A piece of history in a traditional musical instrument: the accordeon!

I’m an hopeless romantic, I love spending afternoons browsing old photos and thinking about moments of the past. I love savoring the joyful moments experienced, and feeling close to the people who filled them.

Last Holidays were particularly nostalgic and I had been thinkig about my family a lot. Memories of when I was a child and I used to play together with my grandparents and my cousins.

Today’s technology allows to capture millions of moments of everyday’s life: take a picture of any event, even the least significant ones. Maybe this is the reason why old photos have a more “intense relevance”, as if they were more “real”.

In the past, pictures were taken to enclose really memorable moments and when you looked back at them, well…you have the feeling you’re brought back in time. When I was a child, it was very common to get together with all neighbours, both young people and grown-ups.

I remember very well when adults just winked at each other and that was enough to start celebrating, without any particoular reason. My father started playing the accordion, my aunt began to sing the notes of the melody and then we were all suddenly dancing, young and old people, all together, in the street.img-20170127-wa0003

Sometimes this off-the-cuff street parties happeed to celebrate a profitable workday in the farmland, or a national holiday, in short, it did not take much to get the party started!

Looking back on these pictures I thought that many of our traditions are gone or fading. And that’s why last month when I was back to Italy, I decided to go and visit the International Museum of Accordeon in Castelfidardo, that has been the town with the largest production of this instrument for over a century.screen-shot-2017-02-05-at-21-29-19

In addition to documenting the history of this famous instrument, the museum pays tribute to the many craftsmen and industrial entrepreneurs, who through their commitment, have helped transforming culturally this area of Le Marche.1data38

1data39And from Castelfidardo, in fact, is also the famous Paolo Soprani, who created a workshop at the end of 800, where he improved the quality and the aesthetic of the accordion. imagesOriginally, that was just a Viennese rudimentary contraption. Paolo made the first modern accordion and gave birth tor a flourishing craft industry of this instrument.superking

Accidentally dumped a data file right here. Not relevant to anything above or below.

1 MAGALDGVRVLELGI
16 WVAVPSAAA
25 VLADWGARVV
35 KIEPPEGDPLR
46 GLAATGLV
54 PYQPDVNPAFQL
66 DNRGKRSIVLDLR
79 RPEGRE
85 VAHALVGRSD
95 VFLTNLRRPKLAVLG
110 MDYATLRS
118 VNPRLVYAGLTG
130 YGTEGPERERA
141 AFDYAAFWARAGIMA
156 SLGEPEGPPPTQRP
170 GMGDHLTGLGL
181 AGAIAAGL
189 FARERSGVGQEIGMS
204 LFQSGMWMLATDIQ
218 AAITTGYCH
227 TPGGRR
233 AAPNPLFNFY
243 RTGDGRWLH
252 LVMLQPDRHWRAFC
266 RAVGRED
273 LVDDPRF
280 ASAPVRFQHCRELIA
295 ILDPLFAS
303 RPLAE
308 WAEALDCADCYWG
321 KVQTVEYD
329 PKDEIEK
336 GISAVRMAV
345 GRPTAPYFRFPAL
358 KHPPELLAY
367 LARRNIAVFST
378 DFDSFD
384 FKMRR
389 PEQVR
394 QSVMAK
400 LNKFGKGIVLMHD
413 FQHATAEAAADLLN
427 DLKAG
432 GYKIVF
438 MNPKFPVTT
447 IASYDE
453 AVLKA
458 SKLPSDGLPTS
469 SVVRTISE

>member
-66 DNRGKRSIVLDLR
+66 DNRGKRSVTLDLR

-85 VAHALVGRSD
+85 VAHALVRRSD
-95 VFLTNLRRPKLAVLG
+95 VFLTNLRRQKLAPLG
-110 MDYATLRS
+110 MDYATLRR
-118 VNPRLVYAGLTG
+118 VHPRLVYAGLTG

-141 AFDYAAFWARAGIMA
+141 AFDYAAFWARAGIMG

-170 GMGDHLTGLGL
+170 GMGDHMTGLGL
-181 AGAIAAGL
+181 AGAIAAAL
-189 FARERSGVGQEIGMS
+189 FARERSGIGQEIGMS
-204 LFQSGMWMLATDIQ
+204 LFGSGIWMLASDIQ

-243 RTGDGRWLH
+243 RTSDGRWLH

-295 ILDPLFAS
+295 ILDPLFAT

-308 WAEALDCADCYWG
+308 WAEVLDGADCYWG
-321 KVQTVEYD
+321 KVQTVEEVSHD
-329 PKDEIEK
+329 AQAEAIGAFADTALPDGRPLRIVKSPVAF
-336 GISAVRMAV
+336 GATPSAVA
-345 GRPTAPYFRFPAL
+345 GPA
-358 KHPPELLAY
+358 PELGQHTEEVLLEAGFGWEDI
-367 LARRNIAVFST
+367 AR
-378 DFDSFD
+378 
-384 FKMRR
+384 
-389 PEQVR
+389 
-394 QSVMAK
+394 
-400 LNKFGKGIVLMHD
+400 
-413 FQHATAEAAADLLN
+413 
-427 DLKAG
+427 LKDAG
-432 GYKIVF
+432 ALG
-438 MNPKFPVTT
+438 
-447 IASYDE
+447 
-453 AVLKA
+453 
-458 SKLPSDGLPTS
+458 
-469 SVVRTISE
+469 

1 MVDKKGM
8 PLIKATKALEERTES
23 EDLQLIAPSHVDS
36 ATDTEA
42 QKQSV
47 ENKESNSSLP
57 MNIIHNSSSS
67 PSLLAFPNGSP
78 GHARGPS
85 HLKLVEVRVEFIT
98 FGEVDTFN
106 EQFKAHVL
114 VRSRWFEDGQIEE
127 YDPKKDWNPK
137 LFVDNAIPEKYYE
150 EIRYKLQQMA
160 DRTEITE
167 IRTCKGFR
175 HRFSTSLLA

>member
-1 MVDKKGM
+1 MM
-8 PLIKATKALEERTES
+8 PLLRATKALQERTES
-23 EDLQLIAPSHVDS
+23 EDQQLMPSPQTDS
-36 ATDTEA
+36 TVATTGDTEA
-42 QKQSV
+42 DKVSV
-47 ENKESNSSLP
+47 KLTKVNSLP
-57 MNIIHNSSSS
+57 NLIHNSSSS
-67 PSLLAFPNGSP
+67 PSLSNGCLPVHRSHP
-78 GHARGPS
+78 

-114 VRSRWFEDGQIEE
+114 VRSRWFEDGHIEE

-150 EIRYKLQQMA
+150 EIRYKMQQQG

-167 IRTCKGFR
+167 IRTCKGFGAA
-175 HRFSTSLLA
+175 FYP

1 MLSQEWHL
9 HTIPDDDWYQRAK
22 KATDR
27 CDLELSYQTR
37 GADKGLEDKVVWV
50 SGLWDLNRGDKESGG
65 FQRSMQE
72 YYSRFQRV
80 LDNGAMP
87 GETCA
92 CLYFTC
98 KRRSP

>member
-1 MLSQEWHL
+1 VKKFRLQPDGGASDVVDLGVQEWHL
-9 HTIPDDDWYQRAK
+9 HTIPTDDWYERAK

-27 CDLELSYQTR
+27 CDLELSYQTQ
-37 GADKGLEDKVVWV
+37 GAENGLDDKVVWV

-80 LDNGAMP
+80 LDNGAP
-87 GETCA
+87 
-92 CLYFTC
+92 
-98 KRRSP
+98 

The quality of accordions made in this charming town, is appreciated all over the world. To my grandfather, his accordion was more precious than a gem. Indeed, it was his own gem!screen-shot-2017-02-05-at-21-33-27

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The International Museum of Accordeon in Castelfidardo

1data071data19I would like to thank the staff of the Castelfidardo Accordion Museum for having welcomed and for coming with me in this beautiful “journey to the childhood memories”.screen-shot-2017-02-05-at-21-33-39

screen-shot-2017-02-05-at-21-31-55If you find yourself in Le Marche, my dear friends, please rememebr to add Castelfidardo in your destinations to visit. A few minutes from Loreto and the stunning park of Monte Conero, this town will offer breathtaking views. The proof of the pudding is in the eating!

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For more information please visit to: http://www.museodellafisarmonica.it/

 

 

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57 thoughts on “A piece of history in a traditional musical instrument: the accordeon!

  1. The world seems to be changing so fast! A lot of what I remember as a child is already “history”. When my mother talked about growing up on a farm in New Zealand in the early 1920s, much of what she said would have made sense to anyone growing up on a farm anywhere in Europe in the preceding centuries.